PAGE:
As the industry expands its Internet of Things offering, smart sensors are expected to play a critical role. CableLabs has been working with healthcare providers and organizations on the use of sensors in areas like in-home health, health monitoring, and in-hospital systems, CableLabs CEO Phil McKinney said in an interview. The initiative covers “everything from sensors embedded in hospital beds that can detect whether or not patients are moving or lying too still to sensors being placed in the home that can monitor whether grandma has got up or still in bed,” he said, noting that many new sensors aimed at creating new IoT devices for specific purposes are coming. CableLabs is looking at network, security and quality of service requirements to support those devices.
“We are doing a lot of work on the security side… We are also looking at how to ensure the network can support new loads of activities…” he said. The organization is also looking to foster collaboration and create consistency between IoT device manufacturers and sensor makers. The goal is to enable the devices with different interfaces to work together. As for IoT standards, “we are still pretty early in the game to pick a standard to go with,” McKinney said. He noted players in the IoT space have slowly recognized the importance of enabling interoperability. Pretty much all the major cable MSOs are actively participating in experiments around smart sensors.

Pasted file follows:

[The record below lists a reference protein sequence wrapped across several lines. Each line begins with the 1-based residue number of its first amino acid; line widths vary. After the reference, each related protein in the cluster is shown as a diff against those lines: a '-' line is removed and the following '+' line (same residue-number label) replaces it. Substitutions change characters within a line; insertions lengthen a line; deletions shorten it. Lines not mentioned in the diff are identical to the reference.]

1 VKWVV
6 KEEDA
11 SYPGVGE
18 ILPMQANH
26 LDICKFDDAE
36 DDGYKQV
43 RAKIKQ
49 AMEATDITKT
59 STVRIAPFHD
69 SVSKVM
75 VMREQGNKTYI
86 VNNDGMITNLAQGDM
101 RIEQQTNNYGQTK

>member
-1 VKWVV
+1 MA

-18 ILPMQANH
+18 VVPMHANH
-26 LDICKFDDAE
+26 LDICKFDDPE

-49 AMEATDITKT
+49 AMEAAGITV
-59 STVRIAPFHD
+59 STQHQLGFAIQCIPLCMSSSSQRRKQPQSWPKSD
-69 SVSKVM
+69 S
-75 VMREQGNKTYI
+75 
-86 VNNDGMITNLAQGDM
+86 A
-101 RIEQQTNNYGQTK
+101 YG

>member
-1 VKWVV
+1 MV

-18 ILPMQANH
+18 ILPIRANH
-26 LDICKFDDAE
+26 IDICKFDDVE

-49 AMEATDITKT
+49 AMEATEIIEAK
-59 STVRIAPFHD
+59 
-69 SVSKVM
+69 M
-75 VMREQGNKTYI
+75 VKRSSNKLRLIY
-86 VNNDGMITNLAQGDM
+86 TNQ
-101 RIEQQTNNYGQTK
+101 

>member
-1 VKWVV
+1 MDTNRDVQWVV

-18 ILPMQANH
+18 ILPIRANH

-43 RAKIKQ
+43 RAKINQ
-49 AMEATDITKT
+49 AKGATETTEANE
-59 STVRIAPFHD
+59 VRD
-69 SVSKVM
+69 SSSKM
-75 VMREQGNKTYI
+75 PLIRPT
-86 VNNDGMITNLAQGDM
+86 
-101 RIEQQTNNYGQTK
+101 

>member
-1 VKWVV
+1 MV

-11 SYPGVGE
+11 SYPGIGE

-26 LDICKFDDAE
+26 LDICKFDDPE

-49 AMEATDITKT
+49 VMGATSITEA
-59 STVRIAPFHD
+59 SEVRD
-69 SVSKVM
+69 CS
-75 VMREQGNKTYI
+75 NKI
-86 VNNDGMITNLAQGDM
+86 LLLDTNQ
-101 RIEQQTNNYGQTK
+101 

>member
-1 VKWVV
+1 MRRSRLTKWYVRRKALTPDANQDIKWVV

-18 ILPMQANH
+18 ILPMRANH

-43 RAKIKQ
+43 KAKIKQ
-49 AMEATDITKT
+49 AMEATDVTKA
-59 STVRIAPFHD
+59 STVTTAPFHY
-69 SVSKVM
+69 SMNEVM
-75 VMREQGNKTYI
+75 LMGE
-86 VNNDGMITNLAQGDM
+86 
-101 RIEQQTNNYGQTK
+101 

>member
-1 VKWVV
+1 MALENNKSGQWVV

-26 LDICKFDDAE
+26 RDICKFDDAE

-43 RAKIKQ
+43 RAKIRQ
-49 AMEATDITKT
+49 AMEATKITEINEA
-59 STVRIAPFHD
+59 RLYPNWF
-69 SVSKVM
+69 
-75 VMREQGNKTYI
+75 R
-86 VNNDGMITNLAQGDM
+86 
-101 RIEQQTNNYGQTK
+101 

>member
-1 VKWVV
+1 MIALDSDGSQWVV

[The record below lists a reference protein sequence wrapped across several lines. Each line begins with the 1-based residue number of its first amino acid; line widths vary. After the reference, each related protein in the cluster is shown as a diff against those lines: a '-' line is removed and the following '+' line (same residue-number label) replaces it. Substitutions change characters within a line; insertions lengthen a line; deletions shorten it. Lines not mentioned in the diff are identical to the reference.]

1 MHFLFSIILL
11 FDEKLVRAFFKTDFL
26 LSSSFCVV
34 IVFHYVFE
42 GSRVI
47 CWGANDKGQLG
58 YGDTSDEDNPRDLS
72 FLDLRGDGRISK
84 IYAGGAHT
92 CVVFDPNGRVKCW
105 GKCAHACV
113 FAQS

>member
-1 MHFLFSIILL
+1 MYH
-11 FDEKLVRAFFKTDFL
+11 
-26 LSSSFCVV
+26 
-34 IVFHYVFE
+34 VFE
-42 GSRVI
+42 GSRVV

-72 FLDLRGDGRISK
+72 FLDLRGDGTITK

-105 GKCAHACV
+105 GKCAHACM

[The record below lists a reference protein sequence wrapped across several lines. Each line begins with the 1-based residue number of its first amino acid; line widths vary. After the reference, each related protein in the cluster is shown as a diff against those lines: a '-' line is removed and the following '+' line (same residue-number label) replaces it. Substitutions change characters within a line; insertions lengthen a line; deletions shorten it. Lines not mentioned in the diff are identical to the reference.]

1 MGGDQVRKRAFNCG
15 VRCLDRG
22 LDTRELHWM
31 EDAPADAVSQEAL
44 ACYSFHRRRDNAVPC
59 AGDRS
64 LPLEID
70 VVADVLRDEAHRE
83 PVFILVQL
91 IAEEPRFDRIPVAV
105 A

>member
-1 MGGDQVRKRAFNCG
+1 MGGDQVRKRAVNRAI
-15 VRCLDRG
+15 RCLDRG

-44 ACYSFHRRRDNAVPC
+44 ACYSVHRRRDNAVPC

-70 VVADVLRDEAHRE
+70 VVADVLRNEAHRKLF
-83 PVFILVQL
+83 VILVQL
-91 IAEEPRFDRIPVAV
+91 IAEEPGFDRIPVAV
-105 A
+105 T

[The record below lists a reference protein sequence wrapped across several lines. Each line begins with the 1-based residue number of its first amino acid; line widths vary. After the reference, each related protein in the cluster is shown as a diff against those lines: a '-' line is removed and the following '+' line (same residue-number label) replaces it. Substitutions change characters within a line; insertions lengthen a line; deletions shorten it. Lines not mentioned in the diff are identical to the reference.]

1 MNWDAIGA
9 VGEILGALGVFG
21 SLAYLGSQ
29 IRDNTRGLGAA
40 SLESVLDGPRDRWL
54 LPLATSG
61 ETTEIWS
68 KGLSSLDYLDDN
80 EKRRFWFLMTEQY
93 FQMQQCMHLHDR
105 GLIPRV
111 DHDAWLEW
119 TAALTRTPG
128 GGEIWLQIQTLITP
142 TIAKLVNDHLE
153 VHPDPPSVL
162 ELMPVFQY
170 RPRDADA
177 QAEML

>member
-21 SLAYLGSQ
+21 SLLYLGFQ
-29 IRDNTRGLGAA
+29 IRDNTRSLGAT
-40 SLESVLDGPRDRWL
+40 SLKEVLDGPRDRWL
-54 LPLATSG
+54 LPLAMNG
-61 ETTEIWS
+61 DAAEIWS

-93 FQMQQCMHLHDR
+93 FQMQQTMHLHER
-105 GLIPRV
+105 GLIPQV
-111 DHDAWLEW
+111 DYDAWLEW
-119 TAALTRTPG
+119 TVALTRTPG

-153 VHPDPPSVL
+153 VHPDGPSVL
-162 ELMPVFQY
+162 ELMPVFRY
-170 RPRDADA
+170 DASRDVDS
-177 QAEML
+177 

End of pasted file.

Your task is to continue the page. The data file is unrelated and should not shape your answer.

For example, Cox is partnering with the Cleveland Clinic to develop in-home healthcare services such as video consultation and telehealth offerings to monitor and manage recovery from surgery. “Healthcare is a very hot topic right now in the home network space, with more and more devices coming into the home… All of the MSOs are actively looking at healthcare [services in the home],” he said. The expansion of in-home IoT devices came as cable readies to trial and roll out DOCSIS 3.1. Thanks to 3.1’s ability to deliver multi-gigabit speeds, “we don’t foresee any problem or congestion point on the network” despite the potential data explosion on the work, McKinney said. The former HP exec noted HP has partnered with Shell Oil on a wireless sensor network for oil and gas exploration. Such sensor features extreme sensitivity and CableLabs is exploring a variety of use cases around it.